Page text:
A few weeks ago I returned from almost 2 months on the road photographing and although I wanted to get to this post, I ended up needing some time to decompress—I haven’t even fully unpacked yet!  At some point I may share some of my experiences from those travels—across most of the southern US between Utah and the east coast—but, for now, I want to offer some tangible examples of the “”What If”’s” I spoke of in the last couple of posts here.

Before that, I think there are some important things to consider with regards to those “What If” moments.

First, there is no specific nature of these “What If” moments or ideas.  They don’t just occur when we are doing something creative or related to our photography.  It can just be an urge to read some book or see some movie or even something related to our day job that triggers a seemingly random thought.  And THEY DON’T HAVE TO BE ORIGINAL IDEAS either.  If we see something someone else has done we might have the urge to try it.

Second, the value of pursuing these “What If” ideas is not necessarily accomplishing the original goal but what we learn or discover along the way.  Exploring into the “unknown” is where we gain knowledge and wisdom.

Third, “What If” ideas are not always disposable once we pursue them.  We only know what we know at the current moment.  We might get an idea we don’t yet have the skills—or other tools— to fully realize when we think of it.  Two things are important here.  First, what we learn pursuing the idea will help us in all of our work and second, years later we can come across something we did that “failed” and see the solution due to the skills/knowledge we have gained pursuing various other “What If’s” into new areas.  Or maybe some new “What If” combines with or allows the realization of an old one.  Keep a list of those What If’s, even one’s never pursued, and review it often.

Some Personal Examples:

The whole point behind these “What If” discussions is that when we have one of those moments/ideas, we choose to follow it and see where it leads.

One of the most important things for me as one who photographs largely outside the studio is that I have learned to follow those feelings I get to walk or drive down unplanned paths or roads that I come across. (see post: Looking for vs Finding)  I pass a lot of “side” roads and hike a lot of miles, but I don’t always get the feeling to move in unplanned directions, it is just that when I do and I try to respond, I am almost always rewarded on some level—not always photographic, but always valuable.

Almost missed ever finding this location

Almost missed ever finding this location

One such discovery by doing this was the place pictured above, back in 1984.  It’s now one of my favorite places to visit when I am in the area, an alien landscape that was nearly missed.  It is not visible from the road nor is it on the way to anything in particular, just a “What If” that was followed.  I discuss my discovery here.  https://acurso.wordpress.com/2014/11/19/the-wash/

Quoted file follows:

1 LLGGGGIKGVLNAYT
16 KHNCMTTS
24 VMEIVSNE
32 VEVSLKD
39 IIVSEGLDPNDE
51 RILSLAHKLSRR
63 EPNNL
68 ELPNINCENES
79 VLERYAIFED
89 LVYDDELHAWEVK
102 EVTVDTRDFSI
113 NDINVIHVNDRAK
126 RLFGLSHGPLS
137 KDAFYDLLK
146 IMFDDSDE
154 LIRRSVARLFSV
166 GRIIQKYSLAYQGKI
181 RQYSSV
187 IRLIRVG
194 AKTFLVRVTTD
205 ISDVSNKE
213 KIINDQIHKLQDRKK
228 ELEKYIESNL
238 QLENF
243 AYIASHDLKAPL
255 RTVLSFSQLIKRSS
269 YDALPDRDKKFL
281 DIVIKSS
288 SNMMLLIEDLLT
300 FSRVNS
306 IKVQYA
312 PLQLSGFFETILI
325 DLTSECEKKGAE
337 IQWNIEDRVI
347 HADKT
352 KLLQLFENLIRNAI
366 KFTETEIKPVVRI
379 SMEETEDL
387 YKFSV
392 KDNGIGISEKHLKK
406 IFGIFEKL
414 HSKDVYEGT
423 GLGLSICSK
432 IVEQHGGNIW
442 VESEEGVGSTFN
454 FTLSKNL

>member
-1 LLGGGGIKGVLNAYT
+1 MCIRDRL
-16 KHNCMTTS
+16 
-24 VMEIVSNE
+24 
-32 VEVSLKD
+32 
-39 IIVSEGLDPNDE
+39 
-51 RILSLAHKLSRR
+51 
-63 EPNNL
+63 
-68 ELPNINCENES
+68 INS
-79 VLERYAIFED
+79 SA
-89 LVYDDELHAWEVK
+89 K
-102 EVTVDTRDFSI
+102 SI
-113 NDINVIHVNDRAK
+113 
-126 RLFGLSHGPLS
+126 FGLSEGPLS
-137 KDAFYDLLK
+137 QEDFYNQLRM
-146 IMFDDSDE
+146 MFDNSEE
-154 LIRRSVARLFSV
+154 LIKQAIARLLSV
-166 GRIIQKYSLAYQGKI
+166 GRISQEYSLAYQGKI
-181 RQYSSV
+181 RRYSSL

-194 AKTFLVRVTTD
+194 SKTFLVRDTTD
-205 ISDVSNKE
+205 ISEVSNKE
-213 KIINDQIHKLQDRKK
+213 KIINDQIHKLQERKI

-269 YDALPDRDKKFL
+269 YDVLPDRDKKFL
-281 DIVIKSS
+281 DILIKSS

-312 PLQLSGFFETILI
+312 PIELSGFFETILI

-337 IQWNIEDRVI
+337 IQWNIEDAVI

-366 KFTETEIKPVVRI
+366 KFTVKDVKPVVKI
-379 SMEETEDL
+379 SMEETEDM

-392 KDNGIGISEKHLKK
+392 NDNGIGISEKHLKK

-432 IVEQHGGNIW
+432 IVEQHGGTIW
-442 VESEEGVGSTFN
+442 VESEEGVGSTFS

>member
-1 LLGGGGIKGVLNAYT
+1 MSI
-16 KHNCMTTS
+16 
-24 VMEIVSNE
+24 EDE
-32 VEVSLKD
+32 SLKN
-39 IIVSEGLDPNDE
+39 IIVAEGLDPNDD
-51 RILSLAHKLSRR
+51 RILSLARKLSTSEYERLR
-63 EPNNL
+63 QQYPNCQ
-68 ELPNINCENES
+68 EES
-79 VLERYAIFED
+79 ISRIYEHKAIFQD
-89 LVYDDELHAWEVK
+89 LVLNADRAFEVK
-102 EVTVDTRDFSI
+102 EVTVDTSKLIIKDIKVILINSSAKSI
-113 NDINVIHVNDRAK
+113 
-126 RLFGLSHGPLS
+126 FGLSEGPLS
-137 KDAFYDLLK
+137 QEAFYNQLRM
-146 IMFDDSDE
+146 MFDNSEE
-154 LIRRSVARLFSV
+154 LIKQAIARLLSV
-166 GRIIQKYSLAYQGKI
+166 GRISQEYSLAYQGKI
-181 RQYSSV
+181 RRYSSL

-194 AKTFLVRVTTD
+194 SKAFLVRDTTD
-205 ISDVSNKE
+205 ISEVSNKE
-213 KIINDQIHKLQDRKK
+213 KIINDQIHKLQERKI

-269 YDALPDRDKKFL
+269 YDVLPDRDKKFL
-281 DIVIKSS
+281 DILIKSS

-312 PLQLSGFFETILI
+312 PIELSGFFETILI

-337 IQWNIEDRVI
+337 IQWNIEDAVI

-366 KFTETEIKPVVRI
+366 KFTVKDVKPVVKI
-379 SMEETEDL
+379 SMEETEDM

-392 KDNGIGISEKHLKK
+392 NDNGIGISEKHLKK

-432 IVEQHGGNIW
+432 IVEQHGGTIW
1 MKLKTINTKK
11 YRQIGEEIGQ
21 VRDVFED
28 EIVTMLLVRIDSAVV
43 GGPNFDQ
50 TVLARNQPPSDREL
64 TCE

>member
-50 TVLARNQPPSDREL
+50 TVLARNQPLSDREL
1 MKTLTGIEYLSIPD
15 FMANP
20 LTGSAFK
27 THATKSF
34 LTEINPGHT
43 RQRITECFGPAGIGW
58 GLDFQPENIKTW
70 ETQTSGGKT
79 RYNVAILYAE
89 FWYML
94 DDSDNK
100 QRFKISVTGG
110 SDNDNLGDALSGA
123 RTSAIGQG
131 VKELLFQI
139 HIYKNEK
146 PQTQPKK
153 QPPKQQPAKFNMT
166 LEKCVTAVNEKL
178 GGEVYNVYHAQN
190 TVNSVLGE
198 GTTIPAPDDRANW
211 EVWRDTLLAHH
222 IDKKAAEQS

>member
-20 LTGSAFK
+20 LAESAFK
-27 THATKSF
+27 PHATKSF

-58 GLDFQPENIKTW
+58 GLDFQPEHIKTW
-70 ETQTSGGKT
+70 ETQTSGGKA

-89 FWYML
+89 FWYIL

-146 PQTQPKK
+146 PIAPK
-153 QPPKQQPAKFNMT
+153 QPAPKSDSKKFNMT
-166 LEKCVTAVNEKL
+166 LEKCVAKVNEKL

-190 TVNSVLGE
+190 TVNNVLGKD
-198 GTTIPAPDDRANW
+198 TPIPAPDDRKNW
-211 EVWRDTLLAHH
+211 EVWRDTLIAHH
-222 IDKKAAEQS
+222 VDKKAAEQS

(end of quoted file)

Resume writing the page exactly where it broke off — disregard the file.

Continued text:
Cross-Processed Neg Film for Microsoft and Novartis

Although there had been various “What If” moments/ideas before then, it was in 1990 when I entered the commercial photography field that things really ramped up in this regard.  One of the things I confronted was that I was now going to have to shoot color and I didn’t really like “normal” color.  I had already been shooting for 12 years and only black and white for most of that.  At that time, photographers did not have access to digital solutions and the most common deliverable for a photographer was a transparency (essentially what most might know as a “slide”).  So there wasn’t much one could do except choose a film that “fit” your style and the client’s needs.  But it was also the beginning of experiments to cross-process negative films, creating positives instead of color negatives.  I experimented with, probably, 12 different films but wasn’t crazy about the very soft, cyan results they all seemed to generate.  I picked a couple that seemed to hold some promise but I wanted something different and varied the processing and other factors I could control at the camera.  I was learning a great deal about color theory that I hadn’t ever considered before as well as insight into various processing variables that I still draw upon, even with digital.  Over 6 months or so of various “What If” moments and not getting where I wanted to go, I was just about ready to give up.  I had just picked up a batch of test film from my lab that still hadn’t gotten me any nearer my goal and was driving back to my studio when I got one of those most improbable “What If” flashes.  Trying it, I had discovered what I believe was, and remained until the film was discontinued, a unique color process that gave a hyper-real feel to the photograph while maintaining a somewhat conventional look.  Along with other stylistic factors, the process helped attract clients from across the country to not only shoot “branding” type images but what might otherwise be mundane product shots as well.  I even had an art director fly half-way across the country just to shoot four slices of bread!